Tuesday, November 23, 2021



Bales of burley await marketing in the Bluegrass of Kentucky. Photo courtesy of the Burley Tobacco Growers Cooperative Association.

As best I can tell, all U.S. tobacco plus all Canada’s crop (see below) has been harvested since early this month. The last may have been some very late burley in Western North Carolina. But any still in the field on November 4 would have been killed by a frost event that day. Otherwise, almost all of this year’s tobacco seems to have escaped freeze damage. And it seems to have produced better than average quality almost all around.

All types did well in Tennessee: In Middle Tennessee, yields f0r dark air-cured, fire-cured and burley are expected to be a little better than average and quality seems good, says Mitchell Richmond, Tennessee Extension tobacco specialist. “There have been some good seasons lately for order and case.” For East Tennessee, an average to slightly better than average yield is expected. The curing season was better than average and good quality is expected in this region as well, Richmond says.  

The quality of the dark types in Kentucky and Tennessee keeps getting better. “This is the best dark tobacco crop since 2014,” says Andy Bailey, Kentucky-Tennessee Extension dark specialist. “I am seeing a remarkably consistent crop on the floor,” he says. The yield is good, too. “One farmer reported a yield of 3,600 pounds per acres,” he says. “We had some hard frosts around the end of October, but no damage was reported--all of our tobacco was harvested by that time.” Much of the two dark types is curing in the barn, but some has been stripped and taken to market.

Flue-cured in Ontario was high quality too. “The quality is excellent,” says Maythern AL-Amery, Team Leader of the Canadian Tobacco Research Foundation in Tillsonburg. “[But] the yield was lowered by the heavy rains we experienced.” Harvest ended several weeks ago and there was no major problem with frost. Acreage had been estimated by some as 13,000, but AL-Amery says that may be subject to revision NOTE: Almost all tobacco grown in Canada is grown in the province of Ontario, and almost all Ontario tobacco is flue-cured.
How do you har-vest Connecticut Broad-leaf? Sorting wrapper/ binder and filler grades in a crop of Connecticut Broadleaf takes about two to 2.5 times longer than stripping dark or burley. Leaf dealers have allowed their Connecticut Broad leaf growers to reduce the time spent sorting wrapper and non-wrapper leaves by using a ‘straight strip’ method: Growers strip off and segregate the trash leaves at the bottom of the stalk, then the obvious filler leaves in the lower stalk. All of the leaves in the top half of the stalk that have potential to be wrapper leaves are stripped together and oriented in cardboard boxes. At delivery, the dealer collects samples to determine the percent wrapper grades in the crop and set the price per pound accordingly. Higher prices are offered for crops with higher percent wrapper leaves.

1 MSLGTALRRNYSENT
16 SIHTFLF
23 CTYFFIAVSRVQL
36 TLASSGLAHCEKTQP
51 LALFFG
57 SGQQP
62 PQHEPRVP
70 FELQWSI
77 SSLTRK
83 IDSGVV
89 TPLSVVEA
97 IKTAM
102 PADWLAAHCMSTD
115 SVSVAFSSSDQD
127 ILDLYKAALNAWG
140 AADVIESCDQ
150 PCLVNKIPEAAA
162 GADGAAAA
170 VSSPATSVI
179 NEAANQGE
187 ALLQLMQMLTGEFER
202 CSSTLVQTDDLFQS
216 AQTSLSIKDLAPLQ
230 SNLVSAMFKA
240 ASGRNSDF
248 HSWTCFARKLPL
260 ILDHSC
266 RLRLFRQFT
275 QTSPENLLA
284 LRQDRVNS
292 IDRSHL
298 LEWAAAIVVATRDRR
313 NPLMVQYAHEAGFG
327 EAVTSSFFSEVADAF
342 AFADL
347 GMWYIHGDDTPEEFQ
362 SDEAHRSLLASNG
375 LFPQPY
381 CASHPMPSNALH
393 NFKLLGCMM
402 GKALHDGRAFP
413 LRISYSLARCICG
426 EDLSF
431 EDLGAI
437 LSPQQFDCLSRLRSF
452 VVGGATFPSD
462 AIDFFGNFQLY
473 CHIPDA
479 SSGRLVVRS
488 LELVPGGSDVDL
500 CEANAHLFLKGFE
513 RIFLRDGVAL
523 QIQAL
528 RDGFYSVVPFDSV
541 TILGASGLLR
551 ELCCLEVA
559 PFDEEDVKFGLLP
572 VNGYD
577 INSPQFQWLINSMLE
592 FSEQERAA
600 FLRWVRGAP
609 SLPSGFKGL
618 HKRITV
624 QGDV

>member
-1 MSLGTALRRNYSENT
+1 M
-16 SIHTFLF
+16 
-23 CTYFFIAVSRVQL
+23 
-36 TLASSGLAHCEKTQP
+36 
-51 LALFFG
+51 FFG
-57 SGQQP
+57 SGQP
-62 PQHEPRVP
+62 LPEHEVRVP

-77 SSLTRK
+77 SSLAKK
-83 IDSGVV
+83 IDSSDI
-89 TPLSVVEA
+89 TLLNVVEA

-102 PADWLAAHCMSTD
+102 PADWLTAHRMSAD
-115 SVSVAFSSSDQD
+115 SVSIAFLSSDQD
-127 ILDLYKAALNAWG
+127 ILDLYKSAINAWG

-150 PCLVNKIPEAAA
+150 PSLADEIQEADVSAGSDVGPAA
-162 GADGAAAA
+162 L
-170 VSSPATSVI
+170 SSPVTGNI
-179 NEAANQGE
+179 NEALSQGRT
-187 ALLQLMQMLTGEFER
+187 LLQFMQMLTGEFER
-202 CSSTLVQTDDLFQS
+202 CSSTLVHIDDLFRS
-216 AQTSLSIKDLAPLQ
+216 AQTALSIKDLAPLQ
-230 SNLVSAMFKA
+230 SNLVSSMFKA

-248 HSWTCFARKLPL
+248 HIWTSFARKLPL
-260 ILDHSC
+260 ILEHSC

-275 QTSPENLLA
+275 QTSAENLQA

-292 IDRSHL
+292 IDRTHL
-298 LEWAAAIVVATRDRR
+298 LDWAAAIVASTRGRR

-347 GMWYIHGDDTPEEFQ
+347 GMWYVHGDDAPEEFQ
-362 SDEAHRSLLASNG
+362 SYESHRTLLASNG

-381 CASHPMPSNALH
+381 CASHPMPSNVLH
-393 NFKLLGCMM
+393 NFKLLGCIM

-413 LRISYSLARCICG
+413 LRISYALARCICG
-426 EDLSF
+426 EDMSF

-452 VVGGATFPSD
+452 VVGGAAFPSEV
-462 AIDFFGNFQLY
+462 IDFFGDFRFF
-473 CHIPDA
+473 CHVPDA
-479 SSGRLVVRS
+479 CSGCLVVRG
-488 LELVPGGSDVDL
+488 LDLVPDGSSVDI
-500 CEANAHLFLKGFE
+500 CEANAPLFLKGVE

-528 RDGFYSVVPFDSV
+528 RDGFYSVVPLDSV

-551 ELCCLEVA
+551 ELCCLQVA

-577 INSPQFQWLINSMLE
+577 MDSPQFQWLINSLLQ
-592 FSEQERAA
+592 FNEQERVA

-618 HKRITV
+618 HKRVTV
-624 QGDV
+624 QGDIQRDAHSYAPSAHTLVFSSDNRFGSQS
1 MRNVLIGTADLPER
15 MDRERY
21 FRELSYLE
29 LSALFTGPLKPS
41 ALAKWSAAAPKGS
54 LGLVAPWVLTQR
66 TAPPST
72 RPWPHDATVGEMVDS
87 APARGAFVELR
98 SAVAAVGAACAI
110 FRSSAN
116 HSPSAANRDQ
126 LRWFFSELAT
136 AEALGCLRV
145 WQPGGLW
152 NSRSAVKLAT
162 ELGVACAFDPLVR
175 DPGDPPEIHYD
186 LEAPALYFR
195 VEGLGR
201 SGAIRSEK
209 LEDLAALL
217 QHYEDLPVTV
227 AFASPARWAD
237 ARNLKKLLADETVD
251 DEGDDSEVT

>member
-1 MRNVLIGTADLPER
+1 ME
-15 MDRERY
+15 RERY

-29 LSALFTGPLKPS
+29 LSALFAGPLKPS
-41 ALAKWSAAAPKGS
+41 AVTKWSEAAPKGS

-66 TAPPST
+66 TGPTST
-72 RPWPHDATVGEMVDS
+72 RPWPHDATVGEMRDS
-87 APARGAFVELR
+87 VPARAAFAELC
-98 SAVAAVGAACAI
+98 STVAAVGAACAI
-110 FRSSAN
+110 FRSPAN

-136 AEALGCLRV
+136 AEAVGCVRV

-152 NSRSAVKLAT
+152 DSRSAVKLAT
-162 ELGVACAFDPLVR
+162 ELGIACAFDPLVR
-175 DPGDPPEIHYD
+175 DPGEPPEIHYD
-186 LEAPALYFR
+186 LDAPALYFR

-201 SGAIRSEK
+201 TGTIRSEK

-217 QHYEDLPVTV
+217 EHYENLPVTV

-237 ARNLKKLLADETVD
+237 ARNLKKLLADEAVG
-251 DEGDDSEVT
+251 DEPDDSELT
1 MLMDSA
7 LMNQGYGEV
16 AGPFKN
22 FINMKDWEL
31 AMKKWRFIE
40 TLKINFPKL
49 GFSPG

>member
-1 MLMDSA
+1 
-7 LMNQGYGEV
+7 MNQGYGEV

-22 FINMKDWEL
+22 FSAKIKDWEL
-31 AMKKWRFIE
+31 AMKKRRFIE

Brazil: The 2020/2021 tobacco crop has come to a close and the 2021/2022 crop is now being transplanted, says ITGA’s Tobacco Courier. A survey of members of the growers association suggests a reduction of approximately five percent in area planted in tobacco.

Zimbabwe: Sales of the 2021 crop were completed with clean up sales at the end of September with a higher than estimated crop to be sold, according to Tobacco Courier. Initial estimates were under 200 million kilograms, but by the end of the season it appeared that close to 212 million kilograms had been sold. Prices late in the market held around US $2.80 vs. 2.50 per kilogram at the same point in the previous market. Prices were firmer because of the better quality on offer.

Malawi: The seasonal average price of all tobacco types on the recently ended market was $1.59 per kilogram, compared to $1.53 per kilogram recorded during the same period last year.


  • The annual TN/KY Tobacco Expo will take place on February 1 at the Robertson County Fairgrounds in Springfield, Tn., with speakers from the Universities of Tennessee and Kentucky and from GAP Connections. 

  • The N.C. Extension tobacco team will hold a series of webinars for flue-cured growers in December. To learn how to participate, see https:// tobacco. ces.ncsu.edu/2021/11/december-webinar-series/. There will be no NC Tobacco Day this year.

  • The Southern Farm Show will be held in Raleigh, N.C., on February 2-4.

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